Beginning Spinning Class 2019!

In April, the Butler Guild teamed up with the Depreciation lands Museum to teach a class spinning with a wheel.

This was the second year in a row that Marilyn was kind enough to act as lead instructor.  Each mentor was assigned two students and all students and mentors had spinning wheels and fiber to work with.


Some mentors took their jobs very seriously!


Every student was able to spin and ply their first yarn!


Yarn Finishing Program

For our March 2019 program, we compared the effects of different finishing techniques on different yarns. Yarns from multiple members in a variety of fibers and preparations were divided into mini-skiens (about 10yds long), bundled together into crazy skeins (10 different yarns!), and finished by other members.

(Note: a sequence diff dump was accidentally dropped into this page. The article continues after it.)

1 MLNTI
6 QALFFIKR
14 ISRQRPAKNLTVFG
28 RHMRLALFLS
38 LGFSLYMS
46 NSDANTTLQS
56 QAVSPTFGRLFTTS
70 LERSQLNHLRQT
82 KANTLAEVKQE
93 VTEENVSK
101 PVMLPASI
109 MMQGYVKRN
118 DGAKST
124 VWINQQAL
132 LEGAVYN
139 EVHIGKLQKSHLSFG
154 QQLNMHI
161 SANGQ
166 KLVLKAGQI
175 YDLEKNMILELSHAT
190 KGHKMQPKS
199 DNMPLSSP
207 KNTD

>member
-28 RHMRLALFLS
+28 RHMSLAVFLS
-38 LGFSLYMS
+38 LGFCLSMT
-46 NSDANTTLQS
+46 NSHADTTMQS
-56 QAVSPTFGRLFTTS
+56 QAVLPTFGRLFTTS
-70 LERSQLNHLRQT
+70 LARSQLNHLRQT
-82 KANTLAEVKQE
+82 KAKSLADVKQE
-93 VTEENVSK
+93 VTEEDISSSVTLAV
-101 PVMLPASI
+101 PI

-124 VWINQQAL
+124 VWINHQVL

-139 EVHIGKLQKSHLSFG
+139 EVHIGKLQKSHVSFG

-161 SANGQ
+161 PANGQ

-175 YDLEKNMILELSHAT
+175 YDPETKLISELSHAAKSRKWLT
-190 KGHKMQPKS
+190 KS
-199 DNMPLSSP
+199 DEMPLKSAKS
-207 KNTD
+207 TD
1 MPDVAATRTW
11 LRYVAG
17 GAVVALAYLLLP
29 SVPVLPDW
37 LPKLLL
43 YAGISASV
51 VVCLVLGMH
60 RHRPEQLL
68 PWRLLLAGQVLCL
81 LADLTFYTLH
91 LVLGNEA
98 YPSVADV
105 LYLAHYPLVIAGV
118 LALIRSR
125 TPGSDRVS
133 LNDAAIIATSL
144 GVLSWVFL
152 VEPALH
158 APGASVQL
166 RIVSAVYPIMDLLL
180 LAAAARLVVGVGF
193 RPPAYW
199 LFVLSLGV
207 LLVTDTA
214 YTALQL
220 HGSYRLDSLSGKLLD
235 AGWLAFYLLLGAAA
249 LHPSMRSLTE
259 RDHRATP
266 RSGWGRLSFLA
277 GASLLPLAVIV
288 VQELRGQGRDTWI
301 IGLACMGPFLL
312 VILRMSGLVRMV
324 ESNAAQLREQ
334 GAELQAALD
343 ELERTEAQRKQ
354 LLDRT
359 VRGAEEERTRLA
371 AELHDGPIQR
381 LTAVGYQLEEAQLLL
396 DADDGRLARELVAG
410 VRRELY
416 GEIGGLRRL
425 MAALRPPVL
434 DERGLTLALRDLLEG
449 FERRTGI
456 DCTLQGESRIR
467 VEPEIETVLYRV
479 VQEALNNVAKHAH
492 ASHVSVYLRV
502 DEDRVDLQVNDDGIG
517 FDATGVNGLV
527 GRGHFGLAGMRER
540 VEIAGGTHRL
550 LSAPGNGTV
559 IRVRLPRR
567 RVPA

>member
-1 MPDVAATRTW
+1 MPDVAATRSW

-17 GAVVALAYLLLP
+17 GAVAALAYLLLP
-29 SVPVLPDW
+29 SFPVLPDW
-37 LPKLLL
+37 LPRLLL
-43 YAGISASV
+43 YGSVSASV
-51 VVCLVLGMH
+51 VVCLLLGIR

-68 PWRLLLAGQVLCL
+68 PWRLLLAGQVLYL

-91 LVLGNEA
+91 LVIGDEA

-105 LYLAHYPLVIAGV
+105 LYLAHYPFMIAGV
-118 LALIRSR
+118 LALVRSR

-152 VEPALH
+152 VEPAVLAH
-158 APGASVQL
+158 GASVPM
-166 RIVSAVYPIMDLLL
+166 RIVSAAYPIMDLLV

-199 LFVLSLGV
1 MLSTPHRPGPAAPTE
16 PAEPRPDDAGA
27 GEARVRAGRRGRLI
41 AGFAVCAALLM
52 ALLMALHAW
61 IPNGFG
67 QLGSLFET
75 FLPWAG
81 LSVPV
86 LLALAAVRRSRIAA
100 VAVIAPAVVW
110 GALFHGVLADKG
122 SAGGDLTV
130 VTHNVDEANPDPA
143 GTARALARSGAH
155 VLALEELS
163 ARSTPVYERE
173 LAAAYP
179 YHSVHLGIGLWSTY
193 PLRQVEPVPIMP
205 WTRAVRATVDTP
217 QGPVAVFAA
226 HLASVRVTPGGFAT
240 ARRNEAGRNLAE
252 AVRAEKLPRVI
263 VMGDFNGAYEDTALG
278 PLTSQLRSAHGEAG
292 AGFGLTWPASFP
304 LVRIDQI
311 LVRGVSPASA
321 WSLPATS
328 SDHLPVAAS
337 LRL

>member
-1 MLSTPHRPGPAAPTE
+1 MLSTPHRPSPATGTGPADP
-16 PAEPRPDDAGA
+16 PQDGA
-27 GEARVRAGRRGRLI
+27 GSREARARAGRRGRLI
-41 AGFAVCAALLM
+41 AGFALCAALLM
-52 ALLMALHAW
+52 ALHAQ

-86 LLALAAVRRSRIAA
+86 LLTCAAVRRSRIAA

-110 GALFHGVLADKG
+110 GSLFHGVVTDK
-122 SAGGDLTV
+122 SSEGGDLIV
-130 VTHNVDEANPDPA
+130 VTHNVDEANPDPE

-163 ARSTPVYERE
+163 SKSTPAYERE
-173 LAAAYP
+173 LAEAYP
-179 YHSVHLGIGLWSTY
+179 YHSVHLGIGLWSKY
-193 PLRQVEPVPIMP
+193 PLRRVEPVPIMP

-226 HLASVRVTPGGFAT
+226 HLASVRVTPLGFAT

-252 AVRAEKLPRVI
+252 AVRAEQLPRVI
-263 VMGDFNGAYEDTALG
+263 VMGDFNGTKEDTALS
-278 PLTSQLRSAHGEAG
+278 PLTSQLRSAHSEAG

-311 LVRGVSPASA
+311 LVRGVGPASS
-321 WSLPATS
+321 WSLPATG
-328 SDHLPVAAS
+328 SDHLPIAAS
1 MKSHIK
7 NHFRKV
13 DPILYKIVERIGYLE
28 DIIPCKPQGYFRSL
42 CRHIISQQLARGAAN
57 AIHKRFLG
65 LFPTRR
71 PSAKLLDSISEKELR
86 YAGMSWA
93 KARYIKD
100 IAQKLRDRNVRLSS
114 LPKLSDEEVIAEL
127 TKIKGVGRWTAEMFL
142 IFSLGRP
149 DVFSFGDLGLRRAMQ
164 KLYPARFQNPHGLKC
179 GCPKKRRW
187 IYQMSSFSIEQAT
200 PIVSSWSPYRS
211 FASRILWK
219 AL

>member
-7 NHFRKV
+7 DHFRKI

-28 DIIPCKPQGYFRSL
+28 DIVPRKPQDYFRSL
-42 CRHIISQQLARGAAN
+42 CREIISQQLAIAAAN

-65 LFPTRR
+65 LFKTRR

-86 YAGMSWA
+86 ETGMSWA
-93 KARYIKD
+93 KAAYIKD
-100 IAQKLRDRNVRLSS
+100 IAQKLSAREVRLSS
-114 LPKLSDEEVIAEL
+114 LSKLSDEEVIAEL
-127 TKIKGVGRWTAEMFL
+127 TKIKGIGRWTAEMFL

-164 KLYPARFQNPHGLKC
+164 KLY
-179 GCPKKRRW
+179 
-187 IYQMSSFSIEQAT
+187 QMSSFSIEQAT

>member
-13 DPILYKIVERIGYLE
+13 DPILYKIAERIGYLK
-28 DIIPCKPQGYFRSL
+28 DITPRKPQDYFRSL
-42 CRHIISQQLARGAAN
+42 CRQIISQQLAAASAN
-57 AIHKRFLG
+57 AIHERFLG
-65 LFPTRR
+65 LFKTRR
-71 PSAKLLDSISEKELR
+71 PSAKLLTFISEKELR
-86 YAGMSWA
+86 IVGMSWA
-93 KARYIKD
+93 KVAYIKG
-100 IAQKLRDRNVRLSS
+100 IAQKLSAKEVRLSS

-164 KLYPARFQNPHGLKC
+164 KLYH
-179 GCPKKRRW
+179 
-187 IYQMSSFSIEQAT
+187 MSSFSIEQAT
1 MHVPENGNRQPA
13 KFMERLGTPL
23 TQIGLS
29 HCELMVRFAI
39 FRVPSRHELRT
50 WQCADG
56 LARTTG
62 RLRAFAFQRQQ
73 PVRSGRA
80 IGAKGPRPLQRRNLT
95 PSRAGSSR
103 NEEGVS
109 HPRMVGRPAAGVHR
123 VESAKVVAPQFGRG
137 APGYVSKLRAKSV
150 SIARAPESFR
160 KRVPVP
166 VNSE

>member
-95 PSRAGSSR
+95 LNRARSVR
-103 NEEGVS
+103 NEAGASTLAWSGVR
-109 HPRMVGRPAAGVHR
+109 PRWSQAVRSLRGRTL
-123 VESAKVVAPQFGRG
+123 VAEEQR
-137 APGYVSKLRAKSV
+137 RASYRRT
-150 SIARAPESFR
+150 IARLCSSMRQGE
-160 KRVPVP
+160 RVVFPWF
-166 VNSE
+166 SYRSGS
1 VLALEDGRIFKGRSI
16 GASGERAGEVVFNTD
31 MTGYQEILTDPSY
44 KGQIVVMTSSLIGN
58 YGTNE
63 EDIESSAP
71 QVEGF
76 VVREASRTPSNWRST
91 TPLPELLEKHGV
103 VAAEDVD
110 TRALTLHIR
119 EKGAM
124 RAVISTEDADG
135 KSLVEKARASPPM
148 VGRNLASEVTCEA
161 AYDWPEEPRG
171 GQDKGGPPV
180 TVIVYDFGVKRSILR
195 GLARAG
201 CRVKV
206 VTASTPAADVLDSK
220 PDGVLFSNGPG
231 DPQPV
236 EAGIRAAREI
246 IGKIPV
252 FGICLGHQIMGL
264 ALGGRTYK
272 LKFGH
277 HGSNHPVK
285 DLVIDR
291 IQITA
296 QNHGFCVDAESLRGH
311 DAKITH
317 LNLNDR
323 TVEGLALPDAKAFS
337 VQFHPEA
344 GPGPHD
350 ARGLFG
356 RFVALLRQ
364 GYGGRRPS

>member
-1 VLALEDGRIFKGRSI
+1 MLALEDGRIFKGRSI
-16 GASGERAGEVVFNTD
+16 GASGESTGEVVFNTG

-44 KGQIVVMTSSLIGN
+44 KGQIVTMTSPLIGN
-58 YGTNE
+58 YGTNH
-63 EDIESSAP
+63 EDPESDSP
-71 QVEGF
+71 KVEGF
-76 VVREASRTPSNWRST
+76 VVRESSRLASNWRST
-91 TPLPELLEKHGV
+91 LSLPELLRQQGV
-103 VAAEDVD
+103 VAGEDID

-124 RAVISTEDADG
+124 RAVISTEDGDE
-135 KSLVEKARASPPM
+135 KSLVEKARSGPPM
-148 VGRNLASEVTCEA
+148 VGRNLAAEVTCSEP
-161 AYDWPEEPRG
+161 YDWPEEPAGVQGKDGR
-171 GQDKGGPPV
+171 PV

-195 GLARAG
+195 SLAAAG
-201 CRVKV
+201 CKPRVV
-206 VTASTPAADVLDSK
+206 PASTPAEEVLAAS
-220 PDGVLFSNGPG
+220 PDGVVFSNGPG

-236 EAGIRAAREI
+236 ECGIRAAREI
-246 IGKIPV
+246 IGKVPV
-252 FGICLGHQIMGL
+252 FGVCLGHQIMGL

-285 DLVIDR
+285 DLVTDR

It was very interesting to see how subtle differences in the temperature, type of soap, or the type of water impacted different yarns so differently.  One conclusion we need to examine further is that the two “finishers” who used DAWN caused more felting than the other finishers.  Both of these crazy skeins had many yarns that bloomed and stuck together slightly.

Another surprising/ interesting observation was how close we were able to estimate the YPP (yards per pound) of a hand-spun yarn using a McMorran yarn balance.  We tested a piece of one yarn with the yarn balance and found it was between 6-1/2″ and 6-5/8″ this would put an estimate of the yards per pound between 650 and 662. The entire skein was 112yd and 77g which is exactly 659YPP!

Here is a detailed table of our observations and notes, and I will be editing it in the future as people use their yarns and report back on if they could tell any difference in hand while using, or in finished items.    At a glance, it seem like there could be differences similar to dye lot differences from some of the methods.